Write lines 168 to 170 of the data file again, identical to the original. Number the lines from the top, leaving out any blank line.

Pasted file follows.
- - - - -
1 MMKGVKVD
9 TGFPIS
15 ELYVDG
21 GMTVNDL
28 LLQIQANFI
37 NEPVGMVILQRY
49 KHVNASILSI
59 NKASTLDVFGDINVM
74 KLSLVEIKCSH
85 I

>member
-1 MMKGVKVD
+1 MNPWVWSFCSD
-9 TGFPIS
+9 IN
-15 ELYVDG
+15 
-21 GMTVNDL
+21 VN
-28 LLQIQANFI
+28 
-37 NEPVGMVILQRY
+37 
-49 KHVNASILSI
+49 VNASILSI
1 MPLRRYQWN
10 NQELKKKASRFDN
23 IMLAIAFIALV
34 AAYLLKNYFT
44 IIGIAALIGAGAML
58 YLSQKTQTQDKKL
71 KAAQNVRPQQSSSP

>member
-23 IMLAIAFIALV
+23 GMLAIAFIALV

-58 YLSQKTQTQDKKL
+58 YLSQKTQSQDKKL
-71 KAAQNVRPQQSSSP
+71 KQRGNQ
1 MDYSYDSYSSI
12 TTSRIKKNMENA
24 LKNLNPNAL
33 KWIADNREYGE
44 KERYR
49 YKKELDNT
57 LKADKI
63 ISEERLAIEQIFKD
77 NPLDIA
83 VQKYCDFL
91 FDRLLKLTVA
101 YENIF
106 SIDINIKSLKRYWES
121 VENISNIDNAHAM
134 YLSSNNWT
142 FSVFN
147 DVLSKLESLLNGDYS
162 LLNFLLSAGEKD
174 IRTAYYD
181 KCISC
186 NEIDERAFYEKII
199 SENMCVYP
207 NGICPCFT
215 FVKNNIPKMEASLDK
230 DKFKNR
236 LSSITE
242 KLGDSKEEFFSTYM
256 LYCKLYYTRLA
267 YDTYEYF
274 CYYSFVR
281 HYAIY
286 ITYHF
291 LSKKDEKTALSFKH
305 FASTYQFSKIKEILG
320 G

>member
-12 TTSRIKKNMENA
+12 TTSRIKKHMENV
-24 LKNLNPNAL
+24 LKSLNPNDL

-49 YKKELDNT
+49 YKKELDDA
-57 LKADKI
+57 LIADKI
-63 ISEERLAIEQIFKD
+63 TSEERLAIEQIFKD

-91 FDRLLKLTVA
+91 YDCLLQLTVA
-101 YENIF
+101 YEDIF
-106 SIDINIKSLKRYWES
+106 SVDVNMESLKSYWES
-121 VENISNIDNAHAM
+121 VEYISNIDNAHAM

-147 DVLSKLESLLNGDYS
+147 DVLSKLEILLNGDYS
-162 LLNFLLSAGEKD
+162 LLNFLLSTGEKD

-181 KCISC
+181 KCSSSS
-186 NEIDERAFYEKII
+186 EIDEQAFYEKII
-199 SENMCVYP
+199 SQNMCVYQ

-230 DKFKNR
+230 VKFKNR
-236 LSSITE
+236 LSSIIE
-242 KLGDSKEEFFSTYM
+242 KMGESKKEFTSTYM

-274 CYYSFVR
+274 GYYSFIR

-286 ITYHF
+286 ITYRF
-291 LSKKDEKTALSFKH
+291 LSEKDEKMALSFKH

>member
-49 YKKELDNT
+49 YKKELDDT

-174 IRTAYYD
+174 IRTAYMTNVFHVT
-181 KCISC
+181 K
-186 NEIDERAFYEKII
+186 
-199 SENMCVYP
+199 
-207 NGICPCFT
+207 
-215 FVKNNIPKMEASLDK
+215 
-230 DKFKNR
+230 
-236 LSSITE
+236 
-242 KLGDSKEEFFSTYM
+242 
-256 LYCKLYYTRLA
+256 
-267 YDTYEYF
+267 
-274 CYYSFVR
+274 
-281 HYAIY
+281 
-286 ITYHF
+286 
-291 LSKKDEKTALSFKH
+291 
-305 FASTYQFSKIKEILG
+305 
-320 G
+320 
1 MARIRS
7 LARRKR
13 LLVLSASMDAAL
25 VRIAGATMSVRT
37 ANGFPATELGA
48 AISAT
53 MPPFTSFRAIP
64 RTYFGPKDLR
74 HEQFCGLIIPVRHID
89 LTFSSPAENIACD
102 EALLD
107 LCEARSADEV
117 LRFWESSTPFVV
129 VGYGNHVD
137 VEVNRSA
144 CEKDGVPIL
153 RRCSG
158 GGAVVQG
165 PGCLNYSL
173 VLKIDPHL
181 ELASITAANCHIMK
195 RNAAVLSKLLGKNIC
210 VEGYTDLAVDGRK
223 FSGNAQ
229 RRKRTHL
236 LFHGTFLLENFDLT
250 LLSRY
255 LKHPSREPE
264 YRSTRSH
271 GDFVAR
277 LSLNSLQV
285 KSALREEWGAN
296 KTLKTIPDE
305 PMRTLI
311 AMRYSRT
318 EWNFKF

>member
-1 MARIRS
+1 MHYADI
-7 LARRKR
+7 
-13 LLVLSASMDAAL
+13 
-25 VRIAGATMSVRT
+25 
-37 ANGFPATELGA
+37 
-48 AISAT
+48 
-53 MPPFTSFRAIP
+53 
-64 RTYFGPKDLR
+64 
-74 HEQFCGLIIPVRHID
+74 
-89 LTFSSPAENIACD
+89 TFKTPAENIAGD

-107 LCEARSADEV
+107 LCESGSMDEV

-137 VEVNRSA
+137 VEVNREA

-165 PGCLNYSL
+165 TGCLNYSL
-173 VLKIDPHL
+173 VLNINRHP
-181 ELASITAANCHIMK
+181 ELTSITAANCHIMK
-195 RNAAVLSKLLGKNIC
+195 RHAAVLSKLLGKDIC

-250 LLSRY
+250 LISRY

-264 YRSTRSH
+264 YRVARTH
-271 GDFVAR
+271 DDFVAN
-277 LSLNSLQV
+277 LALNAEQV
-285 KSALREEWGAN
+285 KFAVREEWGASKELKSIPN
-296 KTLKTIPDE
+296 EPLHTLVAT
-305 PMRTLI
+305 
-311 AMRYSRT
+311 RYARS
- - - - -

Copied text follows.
144 CEKDGVPIL
153 RRCSG
158 GGAVVQG